As a child, I was lucky to bear witness to the two best Toronto Blue Jays teams of all-time, with those obviously being the 1992 and 1993 World Series Champions. The country was buzzing about its most popular (and now only) baseball team, and I was obsessed with collecting as many sets of their McDonald’s cards as I could. Meanwhile, my family would occasionally go to the games and get ice cream in these awesome little replica helmets of both our team and the one they were facing. Those were fun to collect, too.
Needless to say, my love of baseball, and sports in general, started at a young age. While NHL hockey soon overtook Major League Baseball as my favourite and most passionate sporting interest, I’ve never lost my love of the Blue Jays and continue to support them a number of years later. That said, I’d be lying if I didn’t recently go through a rut where I had a hard time watching games, likely due to poor mental health and burnout.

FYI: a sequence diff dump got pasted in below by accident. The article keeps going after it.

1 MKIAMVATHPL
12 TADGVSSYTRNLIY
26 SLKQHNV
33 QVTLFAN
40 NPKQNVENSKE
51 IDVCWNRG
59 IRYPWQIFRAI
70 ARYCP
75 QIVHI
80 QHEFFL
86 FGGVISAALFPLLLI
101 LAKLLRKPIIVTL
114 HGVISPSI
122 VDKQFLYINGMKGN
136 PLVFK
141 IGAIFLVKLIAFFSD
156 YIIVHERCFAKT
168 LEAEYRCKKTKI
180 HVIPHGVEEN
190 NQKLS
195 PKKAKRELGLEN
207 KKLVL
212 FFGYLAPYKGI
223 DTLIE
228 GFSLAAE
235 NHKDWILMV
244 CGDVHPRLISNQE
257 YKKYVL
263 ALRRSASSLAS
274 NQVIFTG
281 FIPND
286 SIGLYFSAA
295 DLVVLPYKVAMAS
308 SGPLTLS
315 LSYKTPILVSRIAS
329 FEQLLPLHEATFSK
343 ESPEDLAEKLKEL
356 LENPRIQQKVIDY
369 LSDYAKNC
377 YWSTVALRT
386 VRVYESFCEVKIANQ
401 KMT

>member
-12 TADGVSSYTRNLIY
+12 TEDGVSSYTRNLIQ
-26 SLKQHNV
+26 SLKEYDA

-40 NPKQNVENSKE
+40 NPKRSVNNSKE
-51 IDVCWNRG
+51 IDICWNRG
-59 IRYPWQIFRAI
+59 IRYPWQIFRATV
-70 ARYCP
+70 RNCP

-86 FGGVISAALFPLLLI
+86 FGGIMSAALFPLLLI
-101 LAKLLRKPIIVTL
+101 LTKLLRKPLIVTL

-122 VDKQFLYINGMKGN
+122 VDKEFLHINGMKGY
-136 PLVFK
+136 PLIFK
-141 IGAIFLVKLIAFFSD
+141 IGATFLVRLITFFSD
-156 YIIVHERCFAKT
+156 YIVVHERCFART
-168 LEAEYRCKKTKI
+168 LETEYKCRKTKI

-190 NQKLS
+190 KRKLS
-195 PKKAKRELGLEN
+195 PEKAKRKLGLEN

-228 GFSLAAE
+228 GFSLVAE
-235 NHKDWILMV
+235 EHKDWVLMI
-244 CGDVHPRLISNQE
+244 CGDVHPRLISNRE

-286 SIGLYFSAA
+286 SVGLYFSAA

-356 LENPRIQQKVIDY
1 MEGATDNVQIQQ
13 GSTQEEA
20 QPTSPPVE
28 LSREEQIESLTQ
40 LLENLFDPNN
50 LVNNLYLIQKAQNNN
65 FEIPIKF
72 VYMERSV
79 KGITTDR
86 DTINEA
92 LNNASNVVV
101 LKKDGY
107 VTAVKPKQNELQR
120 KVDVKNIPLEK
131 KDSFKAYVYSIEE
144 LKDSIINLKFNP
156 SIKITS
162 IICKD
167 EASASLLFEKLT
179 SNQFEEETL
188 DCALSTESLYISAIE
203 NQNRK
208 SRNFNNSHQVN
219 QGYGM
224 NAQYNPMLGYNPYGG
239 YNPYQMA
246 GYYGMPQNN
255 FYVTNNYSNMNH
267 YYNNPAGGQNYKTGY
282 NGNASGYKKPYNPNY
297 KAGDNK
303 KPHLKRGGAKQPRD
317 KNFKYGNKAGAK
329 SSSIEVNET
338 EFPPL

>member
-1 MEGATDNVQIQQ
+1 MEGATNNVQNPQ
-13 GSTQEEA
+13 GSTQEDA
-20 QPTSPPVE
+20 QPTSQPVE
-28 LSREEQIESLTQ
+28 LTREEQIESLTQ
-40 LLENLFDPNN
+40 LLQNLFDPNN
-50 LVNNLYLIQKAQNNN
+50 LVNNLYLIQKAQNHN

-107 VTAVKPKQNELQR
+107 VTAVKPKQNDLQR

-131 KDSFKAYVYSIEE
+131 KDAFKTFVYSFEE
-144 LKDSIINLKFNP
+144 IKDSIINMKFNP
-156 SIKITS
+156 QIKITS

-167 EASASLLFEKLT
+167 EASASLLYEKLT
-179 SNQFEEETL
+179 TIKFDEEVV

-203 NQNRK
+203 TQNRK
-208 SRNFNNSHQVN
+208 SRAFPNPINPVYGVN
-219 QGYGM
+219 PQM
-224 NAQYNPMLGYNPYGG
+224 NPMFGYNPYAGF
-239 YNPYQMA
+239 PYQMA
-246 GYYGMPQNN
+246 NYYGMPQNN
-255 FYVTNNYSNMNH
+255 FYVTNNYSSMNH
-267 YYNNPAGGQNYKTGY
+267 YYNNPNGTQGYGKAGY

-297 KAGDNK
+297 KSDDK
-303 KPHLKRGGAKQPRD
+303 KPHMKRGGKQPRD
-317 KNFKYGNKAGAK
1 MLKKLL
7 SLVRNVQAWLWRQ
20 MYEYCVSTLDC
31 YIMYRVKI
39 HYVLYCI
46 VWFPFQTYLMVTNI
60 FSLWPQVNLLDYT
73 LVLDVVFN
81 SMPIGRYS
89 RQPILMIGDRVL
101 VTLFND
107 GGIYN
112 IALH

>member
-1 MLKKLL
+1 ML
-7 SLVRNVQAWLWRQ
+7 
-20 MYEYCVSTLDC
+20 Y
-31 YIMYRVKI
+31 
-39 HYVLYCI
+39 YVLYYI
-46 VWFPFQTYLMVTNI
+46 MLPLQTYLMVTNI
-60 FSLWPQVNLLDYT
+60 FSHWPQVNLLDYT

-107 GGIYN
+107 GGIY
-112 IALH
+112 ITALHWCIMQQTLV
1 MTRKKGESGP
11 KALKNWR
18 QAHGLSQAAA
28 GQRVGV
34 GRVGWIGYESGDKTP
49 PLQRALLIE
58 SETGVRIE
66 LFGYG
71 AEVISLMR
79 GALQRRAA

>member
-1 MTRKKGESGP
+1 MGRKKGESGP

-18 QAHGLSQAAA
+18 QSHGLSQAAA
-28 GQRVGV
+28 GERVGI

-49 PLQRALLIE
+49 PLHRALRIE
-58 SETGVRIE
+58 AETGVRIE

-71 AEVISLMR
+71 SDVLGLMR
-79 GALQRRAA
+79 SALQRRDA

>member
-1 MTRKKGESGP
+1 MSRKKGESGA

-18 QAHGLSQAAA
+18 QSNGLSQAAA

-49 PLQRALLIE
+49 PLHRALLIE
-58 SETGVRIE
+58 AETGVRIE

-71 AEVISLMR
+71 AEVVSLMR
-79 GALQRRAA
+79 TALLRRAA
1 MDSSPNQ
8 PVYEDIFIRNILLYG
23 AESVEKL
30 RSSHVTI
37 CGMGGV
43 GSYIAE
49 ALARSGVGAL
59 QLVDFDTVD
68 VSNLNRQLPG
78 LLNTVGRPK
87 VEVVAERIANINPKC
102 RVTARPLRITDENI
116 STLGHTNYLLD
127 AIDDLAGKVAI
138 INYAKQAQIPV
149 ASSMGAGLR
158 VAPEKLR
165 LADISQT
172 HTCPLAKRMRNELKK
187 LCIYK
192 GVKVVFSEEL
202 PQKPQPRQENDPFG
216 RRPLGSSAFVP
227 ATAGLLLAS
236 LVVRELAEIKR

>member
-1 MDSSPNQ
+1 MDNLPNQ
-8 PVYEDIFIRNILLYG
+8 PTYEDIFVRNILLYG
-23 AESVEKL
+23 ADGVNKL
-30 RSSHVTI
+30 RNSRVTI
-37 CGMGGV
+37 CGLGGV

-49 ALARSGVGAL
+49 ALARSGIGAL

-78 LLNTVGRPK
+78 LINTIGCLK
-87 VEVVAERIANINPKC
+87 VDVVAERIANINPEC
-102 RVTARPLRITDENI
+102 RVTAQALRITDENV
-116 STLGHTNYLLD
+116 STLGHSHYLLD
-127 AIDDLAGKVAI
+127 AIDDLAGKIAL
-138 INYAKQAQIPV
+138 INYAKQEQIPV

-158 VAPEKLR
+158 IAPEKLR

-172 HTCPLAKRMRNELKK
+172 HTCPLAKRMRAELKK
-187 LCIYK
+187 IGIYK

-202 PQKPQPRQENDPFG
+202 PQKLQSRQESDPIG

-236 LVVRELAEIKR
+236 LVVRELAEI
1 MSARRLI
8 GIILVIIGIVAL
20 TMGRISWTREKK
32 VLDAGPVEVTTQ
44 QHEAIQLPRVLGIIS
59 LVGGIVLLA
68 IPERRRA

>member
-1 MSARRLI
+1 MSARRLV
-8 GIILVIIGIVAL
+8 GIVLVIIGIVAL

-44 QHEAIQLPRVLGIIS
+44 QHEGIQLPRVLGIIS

Over the years, I would occasionally pick up a new baseball game, but mostly stuck with three favourites: Major League Baseball Featuring Ken Griffey Jr. for the N64, MLB Slugfest 2003 for PS2 and The Bigs for Xbox 360. Those games stole hundreds or thousands of hours from me, and remain some of my most beloved. Sure, they were also all arcade games, but that didn’t mean I didn’t occasionally buy and enjoy MLB: The Show on PS2 and PS3.
Yes. Only those consoles. It’s been a while.
When I was asked to review MLB: The Show 22, I was admittedly a little hesitant. After all, I hadn’t played the series in a number of years, and had passed on last year’s because I didn’t have much free space on our review Xbox, and knew it’d take a long time to download too. However, my curiosity and lifelong interest in baseball (and t-ball, which my dad coached me in despite not being into sports) won out.